When the Courts Were Corrupt

When the Courts Were Corrupt

Operation Greylord  

Terrence Hake, a former Cook County State’s Attorney turned F.B.I. agent, tells the true story about his fascinating yet dangerous undercover work, posing as a crooked prosecutor turned crooked defense attorney, bribing crooked court clerks and judges, to fix cases and catch them on tape.  In the pursuit of justice, he is forced to befriend and betray corrupt and powerful people, some of them armed, while wearing a wire and ultimately testifying against them in a new book titled Operation Greylord.

This book reveals the rampant corruption in the Cook County courts in the early 1980’s when justice was for sale in many courtrooms, and money changed hands at every level, leading to 92 indictments, including 17 judges and 48 lawyers. Terrence Hake testified against 23 defendants, of whom 14 went to prison.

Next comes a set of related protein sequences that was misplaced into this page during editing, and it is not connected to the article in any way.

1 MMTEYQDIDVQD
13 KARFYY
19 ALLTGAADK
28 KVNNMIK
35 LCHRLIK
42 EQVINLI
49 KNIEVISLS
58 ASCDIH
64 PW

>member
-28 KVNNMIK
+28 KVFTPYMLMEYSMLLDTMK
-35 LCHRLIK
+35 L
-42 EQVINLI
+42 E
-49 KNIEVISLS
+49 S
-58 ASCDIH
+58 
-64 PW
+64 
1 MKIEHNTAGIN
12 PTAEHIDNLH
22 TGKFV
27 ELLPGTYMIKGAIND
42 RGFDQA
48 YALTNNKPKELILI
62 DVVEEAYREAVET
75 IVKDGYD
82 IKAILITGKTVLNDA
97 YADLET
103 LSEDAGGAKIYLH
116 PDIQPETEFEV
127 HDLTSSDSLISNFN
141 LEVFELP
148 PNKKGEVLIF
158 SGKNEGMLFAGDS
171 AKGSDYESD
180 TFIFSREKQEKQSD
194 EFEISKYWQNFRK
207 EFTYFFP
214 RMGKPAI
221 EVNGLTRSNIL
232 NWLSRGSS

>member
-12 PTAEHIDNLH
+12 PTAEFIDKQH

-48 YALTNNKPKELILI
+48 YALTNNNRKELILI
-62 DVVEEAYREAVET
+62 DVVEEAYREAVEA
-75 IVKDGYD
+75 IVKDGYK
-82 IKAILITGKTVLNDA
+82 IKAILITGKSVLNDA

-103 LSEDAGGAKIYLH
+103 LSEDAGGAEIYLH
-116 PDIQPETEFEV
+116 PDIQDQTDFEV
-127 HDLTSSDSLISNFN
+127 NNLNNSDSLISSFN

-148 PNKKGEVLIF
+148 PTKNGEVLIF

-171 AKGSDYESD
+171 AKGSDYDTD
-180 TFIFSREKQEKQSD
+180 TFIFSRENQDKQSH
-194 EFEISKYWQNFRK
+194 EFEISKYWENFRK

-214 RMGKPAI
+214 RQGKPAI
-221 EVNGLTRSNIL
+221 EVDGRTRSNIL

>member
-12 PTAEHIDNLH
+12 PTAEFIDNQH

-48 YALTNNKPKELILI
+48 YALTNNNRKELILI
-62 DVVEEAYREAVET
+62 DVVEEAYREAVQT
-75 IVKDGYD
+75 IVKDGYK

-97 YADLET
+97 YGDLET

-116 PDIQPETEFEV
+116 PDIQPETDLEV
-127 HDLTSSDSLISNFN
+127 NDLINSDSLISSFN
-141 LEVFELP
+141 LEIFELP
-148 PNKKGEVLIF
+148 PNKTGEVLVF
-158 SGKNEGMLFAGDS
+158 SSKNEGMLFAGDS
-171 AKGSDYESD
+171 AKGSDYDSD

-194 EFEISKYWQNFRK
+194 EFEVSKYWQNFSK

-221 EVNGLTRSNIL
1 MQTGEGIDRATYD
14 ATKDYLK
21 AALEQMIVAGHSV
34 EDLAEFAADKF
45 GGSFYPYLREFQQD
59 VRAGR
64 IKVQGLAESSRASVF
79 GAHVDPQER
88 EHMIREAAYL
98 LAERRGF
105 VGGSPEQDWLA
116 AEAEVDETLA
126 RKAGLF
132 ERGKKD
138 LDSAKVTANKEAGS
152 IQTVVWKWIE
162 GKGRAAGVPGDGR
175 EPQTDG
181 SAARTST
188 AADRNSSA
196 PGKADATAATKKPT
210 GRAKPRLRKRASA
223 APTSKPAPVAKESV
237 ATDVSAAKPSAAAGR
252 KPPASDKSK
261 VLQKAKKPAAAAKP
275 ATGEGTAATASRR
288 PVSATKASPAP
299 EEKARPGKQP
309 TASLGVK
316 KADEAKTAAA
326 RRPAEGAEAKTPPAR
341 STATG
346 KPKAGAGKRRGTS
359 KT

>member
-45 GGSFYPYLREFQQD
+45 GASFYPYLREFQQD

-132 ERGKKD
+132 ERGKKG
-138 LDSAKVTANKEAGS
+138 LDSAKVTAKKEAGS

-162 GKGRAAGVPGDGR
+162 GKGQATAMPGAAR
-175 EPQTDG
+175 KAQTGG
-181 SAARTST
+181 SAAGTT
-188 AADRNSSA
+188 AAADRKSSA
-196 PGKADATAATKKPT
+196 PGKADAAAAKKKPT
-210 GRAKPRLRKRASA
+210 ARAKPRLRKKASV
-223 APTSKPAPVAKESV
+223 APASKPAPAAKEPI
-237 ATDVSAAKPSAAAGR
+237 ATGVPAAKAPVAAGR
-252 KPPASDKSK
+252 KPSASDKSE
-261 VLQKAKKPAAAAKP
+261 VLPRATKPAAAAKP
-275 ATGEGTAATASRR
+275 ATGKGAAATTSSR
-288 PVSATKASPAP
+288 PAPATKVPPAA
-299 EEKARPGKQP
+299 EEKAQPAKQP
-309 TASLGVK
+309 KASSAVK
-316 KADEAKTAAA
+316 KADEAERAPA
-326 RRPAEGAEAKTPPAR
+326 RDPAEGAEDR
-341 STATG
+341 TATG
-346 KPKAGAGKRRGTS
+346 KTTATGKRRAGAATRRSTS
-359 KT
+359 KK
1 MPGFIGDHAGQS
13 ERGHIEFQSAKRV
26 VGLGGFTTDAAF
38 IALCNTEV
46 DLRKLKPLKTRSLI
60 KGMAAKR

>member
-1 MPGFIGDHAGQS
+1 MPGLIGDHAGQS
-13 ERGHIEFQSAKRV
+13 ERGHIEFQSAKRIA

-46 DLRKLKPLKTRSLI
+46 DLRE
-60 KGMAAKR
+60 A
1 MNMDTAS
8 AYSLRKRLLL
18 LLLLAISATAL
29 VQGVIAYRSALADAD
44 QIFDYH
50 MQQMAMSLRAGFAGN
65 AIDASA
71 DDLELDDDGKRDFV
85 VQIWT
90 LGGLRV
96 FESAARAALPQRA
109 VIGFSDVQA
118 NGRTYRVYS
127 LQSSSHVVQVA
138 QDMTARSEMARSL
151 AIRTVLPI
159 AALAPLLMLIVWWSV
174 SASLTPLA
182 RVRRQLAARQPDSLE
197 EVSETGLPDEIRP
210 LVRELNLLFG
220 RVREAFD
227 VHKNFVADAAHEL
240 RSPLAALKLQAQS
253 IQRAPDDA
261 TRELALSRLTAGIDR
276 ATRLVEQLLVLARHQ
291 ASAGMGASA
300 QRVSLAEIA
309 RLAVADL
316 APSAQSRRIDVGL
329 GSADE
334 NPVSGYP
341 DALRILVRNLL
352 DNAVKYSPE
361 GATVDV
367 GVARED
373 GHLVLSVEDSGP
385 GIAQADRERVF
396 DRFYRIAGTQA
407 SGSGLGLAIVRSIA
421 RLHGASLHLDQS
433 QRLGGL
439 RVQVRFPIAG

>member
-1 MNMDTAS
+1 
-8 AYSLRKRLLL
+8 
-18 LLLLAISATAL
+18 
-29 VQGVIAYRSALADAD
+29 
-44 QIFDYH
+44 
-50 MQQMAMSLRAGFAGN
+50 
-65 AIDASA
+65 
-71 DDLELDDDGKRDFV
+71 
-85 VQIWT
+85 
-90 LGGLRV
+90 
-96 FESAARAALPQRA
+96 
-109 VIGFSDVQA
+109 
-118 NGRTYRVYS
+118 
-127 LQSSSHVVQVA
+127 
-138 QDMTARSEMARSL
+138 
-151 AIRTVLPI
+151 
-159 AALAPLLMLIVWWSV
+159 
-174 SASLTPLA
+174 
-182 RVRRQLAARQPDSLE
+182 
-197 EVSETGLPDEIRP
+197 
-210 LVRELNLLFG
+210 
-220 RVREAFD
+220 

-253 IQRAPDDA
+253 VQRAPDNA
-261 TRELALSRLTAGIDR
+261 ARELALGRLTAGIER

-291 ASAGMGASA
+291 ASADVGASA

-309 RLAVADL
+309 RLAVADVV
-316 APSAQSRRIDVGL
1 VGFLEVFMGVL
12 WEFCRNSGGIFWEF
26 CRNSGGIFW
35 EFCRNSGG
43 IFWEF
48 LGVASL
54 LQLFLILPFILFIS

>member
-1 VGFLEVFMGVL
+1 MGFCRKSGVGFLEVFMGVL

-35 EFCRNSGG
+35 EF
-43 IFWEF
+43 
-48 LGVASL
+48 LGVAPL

I had just entered law school in 1980 and was diligently studying the “noble profession” of law.  But even Abraham Lincoln, in 1850, lamented that “There is a vague popular belief that lawyers are necessarily dishonest.”   Although I occasionally heard rumors of some lawyers inflating their fees “to include $xxx for the judge,” I never believed the money went beyond some greedy lawyer’s pocket.

But Greylord and subsequent investigations proved how naïve I was.  By the time I began practicing law in 1984, the trials were underway in the U.S. District Court and the old ways of doing business in Cook County began to change.  Fortunately, I was never solicited by anyone to get favorable treatment for a client. Throughout my career, I have been able to practice law without sacrificing my integrity, and, in most cases (except when the judge got it wrong), I understood the judge’s rulings to be based on the law, the facts and the evidence.  Thank you, Terry!